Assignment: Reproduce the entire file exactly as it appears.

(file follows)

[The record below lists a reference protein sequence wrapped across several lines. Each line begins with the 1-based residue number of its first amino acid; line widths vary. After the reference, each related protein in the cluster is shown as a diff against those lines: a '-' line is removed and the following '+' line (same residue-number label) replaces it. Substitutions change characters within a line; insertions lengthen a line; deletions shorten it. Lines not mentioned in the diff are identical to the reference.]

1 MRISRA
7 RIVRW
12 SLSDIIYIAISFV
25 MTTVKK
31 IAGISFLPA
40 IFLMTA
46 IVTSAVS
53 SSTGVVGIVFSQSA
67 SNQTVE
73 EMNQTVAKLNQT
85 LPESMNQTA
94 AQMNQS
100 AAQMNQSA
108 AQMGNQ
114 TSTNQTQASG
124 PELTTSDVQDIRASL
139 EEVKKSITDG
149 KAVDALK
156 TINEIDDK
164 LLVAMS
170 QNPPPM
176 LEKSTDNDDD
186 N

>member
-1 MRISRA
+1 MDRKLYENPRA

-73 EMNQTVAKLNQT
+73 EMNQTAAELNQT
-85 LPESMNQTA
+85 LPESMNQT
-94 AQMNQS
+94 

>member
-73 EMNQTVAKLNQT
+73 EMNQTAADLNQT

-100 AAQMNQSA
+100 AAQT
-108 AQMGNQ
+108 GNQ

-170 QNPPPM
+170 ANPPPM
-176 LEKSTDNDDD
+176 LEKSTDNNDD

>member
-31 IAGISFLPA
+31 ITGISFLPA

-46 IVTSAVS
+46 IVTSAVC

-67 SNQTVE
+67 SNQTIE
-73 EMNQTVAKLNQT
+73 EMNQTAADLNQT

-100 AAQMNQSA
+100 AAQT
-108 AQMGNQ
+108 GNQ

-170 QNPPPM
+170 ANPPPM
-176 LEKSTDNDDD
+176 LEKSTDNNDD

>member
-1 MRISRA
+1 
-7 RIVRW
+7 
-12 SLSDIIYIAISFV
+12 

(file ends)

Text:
[The record below lists a reference protein sequence wrapped across several lines. Each line begins with the 1-based residue number of its first amino acid; line widths vary. After the reference, each related protein in the cluster is shown as a diff against those lines: a '-' line is removed and the following '+' line (same residue-number label) replaces it. Substitutions change characters within a line; insertions lengthen a line; deletions shorten it. Lines not mentioned in the diff are identical to the reference.]

1 MRISRA
7 RIVRW
12 SLSDIIYIAISFV
25 MTTVKK
31 IAGISFLPA
40 IFLMTA
46 IVTSAVS
53 SSTGVVGIVFSQSA
67 SNQTVE
73 EMNQTVAKLNQT
85 LPESMNQTA
94 AQMNQS
100 AAQMNQSA
108 AQMGNQ
114 TSTNQTQASG
124 PELTTSDVQDIRASL
139 EEVKKSITDG
149 KAVDALK
156 TINEIDDK
164 LLVAMS
170 QNPPPM
176 LEKSTDNDDD
186 N

>member
-1 MRISRA
+1 MDRKLYENPRA

-73 EMNQTVAKLNQT
+73 EMNQTAAELNQT
-85 LPESMNQTA
+85 LPESMNQT
-94 AQMNQS
+94 

>member
-73 EMNQTVAKLNQT
+73 EMNQTAADLNQT

-100 AAQMNQSA
+100 AAQT
-108 AQMGNQ
+108 GNQ

-170 QNPPPM
+170 ANPPPM
-176 LEKSTDNDDD
+176 LEKSTDNNDD

>member
-31 IAGISFLPA
+31 ITGISFLPA

-46 IVTSAVS
+46 IVTSAVC

-67 SNQTVE
+67 SNQTIE
-73 EMNQTVAKLNQT
+73 EMNQTAADLNQT

-100 AAQMNQSA
+100 AAQT
-108 AQMGNQ
+108 GNQ

-170 QNPPPM
+170 ANPPPM
-176 LEKSTDNDDD
+176 LEKSTDNNDD

>member
-1 MRISRA
+1 
-7 RIVRW
+7 
-12 SLSDIIYIAISFV
+12 